Combat birth tourism by changing immigration law, B.C. mayor says
Richmond Mayor Malcolm Brodie says babies born in Canada should not automatically become citizens
Richmond Mayor Malcolm Brodie is calling on Ottawa to change immigration law to stop pregnant women travelling to Canada and giving birth to babies who are automatically granted citizenship.
The law says anyone born in Canada is automatically a Canadian citizen. According to the latest statistics, nearly 5,000 babies were born to non-residents in 2018-19.
A recent story by The Fifth Estate revealed that non-residents make up nearly a quarter of all births at the Richmond Hospital, which has led to complaints that birth tourists are compromising care for locals and putting strain on staff.
"People are abusing the system and we will pay a price right now with our medical system, but we'll pay a bigger price in the long term with a number of people coming here who haven't gone through any qualifications or procedures and they just come to our shores and will live in Canada," said Brodie on The Early Edition on Tuesday.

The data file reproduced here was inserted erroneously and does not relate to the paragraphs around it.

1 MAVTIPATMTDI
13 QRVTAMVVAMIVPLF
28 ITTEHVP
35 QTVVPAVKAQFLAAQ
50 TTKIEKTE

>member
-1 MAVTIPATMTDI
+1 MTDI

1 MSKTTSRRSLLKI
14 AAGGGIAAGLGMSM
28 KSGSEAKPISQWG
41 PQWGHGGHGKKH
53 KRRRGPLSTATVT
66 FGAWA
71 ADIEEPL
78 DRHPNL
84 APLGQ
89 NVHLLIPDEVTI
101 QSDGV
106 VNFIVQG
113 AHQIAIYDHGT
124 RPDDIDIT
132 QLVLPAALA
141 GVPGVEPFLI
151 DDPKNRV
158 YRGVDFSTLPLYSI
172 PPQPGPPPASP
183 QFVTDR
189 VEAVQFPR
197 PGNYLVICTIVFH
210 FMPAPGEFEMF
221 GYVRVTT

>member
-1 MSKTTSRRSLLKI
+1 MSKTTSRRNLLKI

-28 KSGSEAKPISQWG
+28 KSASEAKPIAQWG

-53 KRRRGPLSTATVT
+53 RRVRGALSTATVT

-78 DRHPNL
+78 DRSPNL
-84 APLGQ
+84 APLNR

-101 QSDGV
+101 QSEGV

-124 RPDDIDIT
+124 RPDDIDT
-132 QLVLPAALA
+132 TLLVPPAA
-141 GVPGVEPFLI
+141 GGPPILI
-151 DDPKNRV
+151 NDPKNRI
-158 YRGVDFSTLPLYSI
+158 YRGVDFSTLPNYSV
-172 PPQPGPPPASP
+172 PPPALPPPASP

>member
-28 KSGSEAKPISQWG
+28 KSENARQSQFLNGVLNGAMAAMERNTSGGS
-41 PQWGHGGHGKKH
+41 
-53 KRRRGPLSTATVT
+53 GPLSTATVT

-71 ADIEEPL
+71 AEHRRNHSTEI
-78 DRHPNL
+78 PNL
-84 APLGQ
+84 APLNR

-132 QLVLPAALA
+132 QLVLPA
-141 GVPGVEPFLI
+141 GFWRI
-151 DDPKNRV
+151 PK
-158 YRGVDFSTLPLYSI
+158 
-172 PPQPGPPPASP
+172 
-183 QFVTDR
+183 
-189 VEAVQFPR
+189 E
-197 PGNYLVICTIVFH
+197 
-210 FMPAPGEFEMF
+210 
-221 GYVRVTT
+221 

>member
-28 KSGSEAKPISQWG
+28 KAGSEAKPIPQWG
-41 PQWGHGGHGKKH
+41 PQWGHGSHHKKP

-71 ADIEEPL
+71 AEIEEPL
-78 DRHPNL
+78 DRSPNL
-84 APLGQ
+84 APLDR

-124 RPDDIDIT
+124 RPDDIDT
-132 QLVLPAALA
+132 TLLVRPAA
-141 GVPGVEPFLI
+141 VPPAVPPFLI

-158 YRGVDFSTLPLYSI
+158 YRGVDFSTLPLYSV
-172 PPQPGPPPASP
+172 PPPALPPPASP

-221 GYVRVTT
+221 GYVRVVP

Brodie suggests changing federal law so that least one parent must be a Canadian citizen in order for a child to also become a citizen.
City 'helpless' to stop birth tourism: mayor
According to Brodie, the city has limited power to do anything about the issue because the medical system is the province's jurisdiction and the federal government is in charge of the immigration system, which he said is the root of the problem.
All the city can do, said Brodie, is enforce short-term rental bylaws at so-called "birth houses," where many of the women are known to stay, but often the women stay longer than a month and the city can only regulate rentals of 30 days or less.
"We are really helpless to do a lot about it. We can check a business licence if there is a business being run out of a home, but that's about all," said the mayor.
No federal action
He said Richmond has seen people abusing the system for years and, despite local members of Parliament raising the issue in Ottawa, there has been no federal response.
'This is a law and this law can be changed and I don't have any idea why they haven't done it," said Brodie. "The optimist in me says they simply haven't gotten around to it."
The Early Edition requested an interview with Marco Mendicino, the newly appointed federal minister of immigration, refugees and citizenship, but the minister was unavailable.
To hear the complete interview with Malcolm Brodie, tap the audio link below:
With files from The Early Edition and The Fifth Estate